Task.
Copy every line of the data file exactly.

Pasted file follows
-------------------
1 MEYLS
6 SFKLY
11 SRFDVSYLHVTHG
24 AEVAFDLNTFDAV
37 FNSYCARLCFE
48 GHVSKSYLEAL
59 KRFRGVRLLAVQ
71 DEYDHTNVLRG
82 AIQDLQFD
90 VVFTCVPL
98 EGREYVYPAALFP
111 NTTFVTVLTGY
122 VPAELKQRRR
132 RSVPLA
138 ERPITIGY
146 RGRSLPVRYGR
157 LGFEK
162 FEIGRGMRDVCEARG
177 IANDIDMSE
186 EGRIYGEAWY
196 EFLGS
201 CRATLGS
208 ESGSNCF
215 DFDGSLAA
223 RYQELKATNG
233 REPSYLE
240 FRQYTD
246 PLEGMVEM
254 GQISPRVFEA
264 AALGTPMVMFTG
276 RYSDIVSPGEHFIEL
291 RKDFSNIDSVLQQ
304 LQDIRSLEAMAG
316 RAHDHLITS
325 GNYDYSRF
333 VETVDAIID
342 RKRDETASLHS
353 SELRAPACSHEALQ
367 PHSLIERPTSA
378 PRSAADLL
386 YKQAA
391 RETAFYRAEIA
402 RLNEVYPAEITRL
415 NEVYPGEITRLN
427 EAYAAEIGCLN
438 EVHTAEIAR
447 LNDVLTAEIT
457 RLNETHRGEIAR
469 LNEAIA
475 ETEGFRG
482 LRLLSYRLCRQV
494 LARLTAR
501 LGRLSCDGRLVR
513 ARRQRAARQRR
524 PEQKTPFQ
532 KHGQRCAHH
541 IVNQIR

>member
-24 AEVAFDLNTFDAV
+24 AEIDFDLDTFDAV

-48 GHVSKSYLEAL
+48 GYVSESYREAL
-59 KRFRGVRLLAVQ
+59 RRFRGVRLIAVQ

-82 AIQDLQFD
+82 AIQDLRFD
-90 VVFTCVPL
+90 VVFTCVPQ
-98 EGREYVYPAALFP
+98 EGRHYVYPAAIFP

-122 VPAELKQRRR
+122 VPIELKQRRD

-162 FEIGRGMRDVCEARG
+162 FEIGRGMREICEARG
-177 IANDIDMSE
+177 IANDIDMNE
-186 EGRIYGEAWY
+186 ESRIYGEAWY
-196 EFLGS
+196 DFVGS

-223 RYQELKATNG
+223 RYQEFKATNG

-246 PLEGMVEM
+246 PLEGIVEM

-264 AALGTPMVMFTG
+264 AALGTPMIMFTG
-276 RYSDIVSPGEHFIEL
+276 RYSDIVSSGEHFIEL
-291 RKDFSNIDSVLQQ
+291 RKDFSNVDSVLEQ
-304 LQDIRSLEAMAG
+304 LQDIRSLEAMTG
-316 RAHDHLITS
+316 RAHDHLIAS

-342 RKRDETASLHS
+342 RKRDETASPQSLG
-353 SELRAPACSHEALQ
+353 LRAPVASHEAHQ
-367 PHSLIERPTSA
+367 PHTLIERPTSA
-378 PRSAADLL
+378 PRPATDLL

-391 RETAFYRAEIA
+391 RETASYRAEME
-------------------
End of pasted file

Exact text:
1 MEYLS
6 SFKLY
11 SRFDVSYLHVTHG
24 AEVAFDLNTFDAV
37 FNSYCARLCFE
48 GHVSKSYLEAL
59 KRFRGVRLLAVQ
71 DEYDHTNVLRG
82 AIQDLQFD
90 VVFTCVPL
98 EGREYVYPAALFP
111 NTTFVTVLTGY
122 VPAELKQRRR
132 RSVPLA
138 ERPITIGY
146 RGRSLPVRYGR
157 LGFEK
162 FEIGRGMRDVCEARG
177 IANDIDMSE
186 EGRIYGEAWY
196 EFLGS
201 CRATLGS
208 ESGSNCF
215 DFDGSLAA
223 RYQELKATNG
233 REPSYLE
240 FRQYTD
246 PLEGMVEM
254 GQISPRVFEA
264 AALGTPMVMFTG
276 RYSDIVSPGEHFIEL
291 RKDFSNIDSVLQQ
304 LQDIRSLEAMAG
316 RAHDHLITS
325 GNYDYSRF
333 VETVDAIID
342 RKRDETASLHS
353 SELRAPACSHEALQ
367 PHSLIERPTSA
378 PRSAADLL
386 YKQAA
391 RETAFYRAEIA
402 RLNEVYPAEITRL
415 NEVYPGEITRLN
427 EAYAAEIGCLN
438 EVHTAEIAR
447 LNDVLTAEIT
457 RLNETHRGEIAR
469 LNEAIA
475 ETEGFRG
482 LRLLSYRLCRQV
494 LARLTAR
501 LGRLSCDGRLVR
513 ARRQRAARQRR
524 PEQKTPFQ
532 KHGQRCAHH
541 IVNQIR

>member
-24 AEVAFDLNTFDAV
+24 AEIDFDLDTFDAV

-48 GHVSKSYLEAL
+48 GYVSESYREAL
-59 KRFRGVRLLAVQ
+59 RRFRGVRLIAVQ

-82 AIQDLQFD
+82 AIQDLRFD
-90 VVFTCVPL
+90 VVFTCVPQ
-98 EGREYVYPAALFP
+98 EGRHYVYPAAIFP

-122 VPAELKQRRR
+122 VPIELKQRRD

-162 FEIGRGMRDVCEARG
+162 FEIGRGMREICEARG
-177 IANDIDMSE
+177 IANDIDMNE
-186 EGRIYGEAWY
+186 ESRIYGEAWY
-196 EFLGS
+196 DFVGS

-223 RYQELKATNG
+223 RYQEFKATNG

-246 PLEGMVEM
+246 PLEGIVEM

-264 AALGTPMVMFTG
+264 AALGTPMIMFTG
-276 RYSDIVSPGEHFIEL
+276 RYSDIVSSGEHFIEL
-291 RKDFSNIDSVLQQ
+291 RKDFSNVDSVLEQ
-304 LQDIRSLEAMAG
+304 LQDIRSLEAMTG
-316 RAHDHLITS
+316 RAHDHLIAS

-342 RKRDETASLHS
+342 RKRDETASPQSLG
-353 SELRAPACSHEALQ
+353 LRAPVASHEAHQ
-367 PHSLIERPTSA
+367 PHTLIERPTSA
-378 PRSAADLL
+378 PRPATDLL

-391 RETAFYRAEIA
+391 RETASYRAEME